OpenID Authentication with Istio

Suman Ganta
Jan 18 · 2 min read

Istio is a great addition on top of Kubernetes that enables powerful features for a regular set of micro services. Istio routing starts with ingress gateway that is exposed to the load balancer. It receives the requests and routes them to appropriate services based on the Gateway and VirtualService resources deployed.

End user authentication

Leaving basic auth and other development time authentication models aside, end user authentication boils down to token based authentication. This token typically is a JWT token.

Istio offers jwt token based authentication as follows:

Istio policy to enable end user authentication

How do I get that token?

Well, istio leaves that to the developers of the services. But in a typical web app, end user logs into it and the webapp seamlessly interact with underlying services. For this to happen the service need to interact with an Open ID provider and acquire the token on behalf of the current user. This requires performing OAuth 3-legged flow, where your service need to interact with OpenID resource server to

1. Request code
2. Exchange it with access token

This oauth flow can be extracted into a a dedicated service that coordinates with OpenID provider and fetches the token. OAuthProxy is one such implementation. It has the following interface

/p/login -- routes users to OpenID provider page
/p/callback -- invoked by OpenID server to send the code
/p/auth -- validates if the current request has valid token

How do I route requests?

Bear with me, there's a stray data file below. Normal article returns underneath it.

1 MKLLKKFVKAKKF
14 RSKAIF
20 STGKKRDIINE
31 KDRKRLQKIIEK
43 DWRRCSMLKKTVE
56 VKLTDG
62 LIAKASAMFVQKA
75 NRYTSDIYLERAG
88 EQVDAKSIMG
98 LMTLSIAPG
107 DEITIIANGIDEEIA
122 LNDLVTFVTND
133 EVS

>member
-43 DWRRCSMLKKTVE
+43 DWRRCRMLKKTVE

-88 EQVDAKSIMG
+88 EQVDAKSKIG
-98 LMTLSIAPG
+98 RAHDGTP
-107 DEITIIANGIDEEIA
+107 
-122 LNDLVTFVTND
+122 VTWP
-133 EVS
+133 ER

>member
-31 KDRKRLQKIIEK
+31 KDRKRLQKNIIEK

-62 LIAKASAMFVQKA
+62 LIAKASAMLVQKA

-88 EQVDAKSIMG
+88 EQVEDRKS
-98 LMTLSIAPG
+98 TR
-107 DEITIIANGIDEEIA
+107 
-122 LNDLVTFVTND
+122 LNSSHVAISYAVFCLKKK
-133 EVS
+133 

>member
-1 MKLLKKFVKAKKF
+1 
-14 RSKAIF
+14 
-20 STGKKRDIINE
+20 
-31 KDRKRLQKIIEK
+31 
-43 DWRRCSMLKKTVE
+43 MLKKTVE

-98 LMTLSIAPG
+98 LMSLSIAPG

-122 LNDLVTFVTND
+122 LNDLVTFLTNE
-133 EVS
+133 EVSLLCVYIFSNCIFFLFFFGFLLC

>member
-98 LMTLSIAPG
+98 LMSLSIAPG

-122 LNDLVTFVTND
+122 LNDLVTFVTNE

The end user authentication that validates JWT tokens is not going to be sufficient here. There is no native declarative way to do this in Istio at the time of writing this. However istio allows us to configure the sidecar proxy, an Envoy proxy, using a kubernetes resource called EnvoyFilter.

Envoy Filter

Envoy filter allows us to customize or respond to http requests. Envoy filters are written in Lua. Such filters can be attached to any pods running in the cluster based on the pod labels. Unfortunately, the pod labels are globally searched by Envoy and they are not limited to the namespace in which they were installed. So, care must be taken to make sure the labels used to associate pods with filters are unique. A sample envoy filter that performs oauth flow with the help of oauthproxy look like this -

Putting all the pieces together

  1. Write Envoy filter that receives request and routes to OAuthProxy if the request is unauthenticated.
  2. Label the target pods to which this Filter should be installed for
  3. Deploy OAuthProxy to perform OAuth flows

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